But the most elaborate homage Mitchell pays in “It Follows” is to a much older movie: Jacques Tourneur’s seminal, elegant creep-out “Cat People” (1942)… In “Cat People’s” signature scene, Irena’s rival Alice (Jane Randolph) is taking a swim in an indoor pool and thinks she hears the growling of an approaching predator; for a second, the reflections of the lights on the water seem to create the silhouette of a big cat. The implication is that Irena is on the prowl, but we see nothing; the combination of sound design and an image of heightened vulnerability – Alice is alone, half-clothed, and helpless – generate an eerie chill. Late in “It Follows”, when Jay and her friends lure the creature to an abandoned community center to try to fight it off, the poolside setting directly evokes “Cat People,” with an added shiver of recognition in the fact that to her friends, their target is invisible. Read more.
5. 13 Movies With Blatantly Homophobic Scenes. “Get Hard” has been criticized for its homophobia, but it’s hardly the first big Hollywood hit to feature a homophobic scene. HitFix looks at other popular movies with homophobia, including Katie Hasty’s take on this Best Picture-winner.
“Braveheart.” There were quite a few historical inventions in Mel Gibson’s “Braveheart,” like his own character’s origins, and some odd Scottish battle traditions. But one creative add-on worth noting is the presentation of Prince Edward II and the defenestration of his lover Phillip. The Prince, historically, is said to possibly have been bisexual, but in this film, his character is constructed as overtly effeminate, cowardly and ineffectual. While his father the King is obviously a paragon of cruelty, the scene in which he casts Phillip out of a window to hurt his son is a violent knock at the homosexual relationship, and was shot in such a sparse manner that it practically played for laughs, insensitive to Edward II’s loss. It played like a scheme to trump up the attraction of Edward II’s wife Isabella to Gibson’s manly William Wallace, as an opposition of caricatures. Read more.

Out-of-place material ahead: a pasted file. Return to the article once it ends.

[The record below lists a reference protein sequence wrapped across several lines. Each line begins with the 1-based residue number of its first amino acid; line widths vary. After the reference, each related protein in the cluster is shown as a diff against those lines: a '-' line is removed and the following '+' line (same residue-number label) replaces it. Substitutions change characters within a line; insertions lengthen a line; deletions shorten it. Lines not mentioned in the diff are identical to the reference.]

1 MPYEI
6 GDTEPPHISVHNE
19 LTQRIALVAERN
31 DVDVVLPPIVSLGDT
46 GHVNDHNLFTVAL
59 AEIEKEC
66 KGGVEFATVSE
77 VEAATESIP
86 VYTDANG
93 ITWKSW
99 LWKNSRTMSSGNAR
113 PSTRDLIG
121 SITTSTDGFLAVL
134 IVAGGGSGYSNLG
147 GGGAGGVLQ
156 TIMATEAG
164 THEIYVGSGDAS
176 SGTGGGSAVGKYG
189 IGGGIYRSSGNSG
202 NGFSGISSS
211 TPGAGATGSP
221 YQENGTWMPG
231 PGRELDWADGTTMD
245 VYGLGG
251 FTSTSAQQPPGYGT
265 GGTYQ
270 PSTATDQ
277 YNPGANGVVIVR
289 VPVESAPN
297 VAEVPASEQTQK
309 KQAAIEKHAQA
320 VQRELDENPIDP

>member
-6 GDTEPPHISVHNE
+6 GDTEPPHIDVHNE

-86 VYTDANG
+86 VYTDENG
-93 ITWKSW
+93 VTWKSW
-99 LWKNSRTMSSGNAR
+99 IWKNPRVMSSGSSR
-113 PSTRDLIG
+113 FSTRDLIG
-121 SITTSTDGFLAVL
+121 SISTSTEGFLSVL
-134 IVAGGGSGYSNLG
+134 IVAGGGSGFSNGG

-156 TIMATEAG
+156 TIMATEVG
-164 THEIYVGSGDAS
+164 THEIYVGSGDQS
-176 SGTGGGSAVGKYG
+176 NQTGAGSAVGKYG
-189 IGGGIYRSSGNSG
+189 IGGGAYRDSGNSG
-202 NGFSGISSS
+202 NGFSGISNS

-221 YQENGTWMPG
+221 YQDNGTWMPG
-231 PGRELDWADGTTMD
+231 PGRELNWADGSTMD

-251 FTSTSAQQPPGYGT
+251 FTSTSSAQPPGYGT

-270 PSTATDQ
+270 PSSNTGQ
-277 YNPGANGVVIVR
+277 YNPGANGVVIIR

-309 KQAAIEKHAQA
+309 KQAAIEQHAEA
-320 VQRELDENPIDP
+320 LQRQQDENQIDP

6. Who Should Take Over the “Fifty Shades” Sequel? Sam Taylor-Johnson won’t be back for “Fifty Shades Darker,” but the sequel should be directed by another woman. David Ehrlich of Time Out New York has suggestions of people who are too good for it, but who’d be interesting choices anyway:
Jennifer Kent. Despite the fact that she only has one feature to her name, Jennifer Kent is way too good for the “Fifty Shades Darker” adaptation. Be that as it may, “The Babadook” sure as hell proved that this emerging Australian director knows how to make a good movie about a woman being tormented by a relentless, inexpressive monster who came out of a book. Read more.
Tweet of the Day:
Remember last week when I said I’d make some calls and get the Twin Peaks deal fixed? I fucked up and got them to bring Coach back instead.
— Rob Wesley (@eastwes) March 27, 2015
NBC is resurrecting the ABC sitcom that would be most at home on CBS today.
— Ryan Godfrey (@rgodfrey) March 27, 2015
Video of the Day: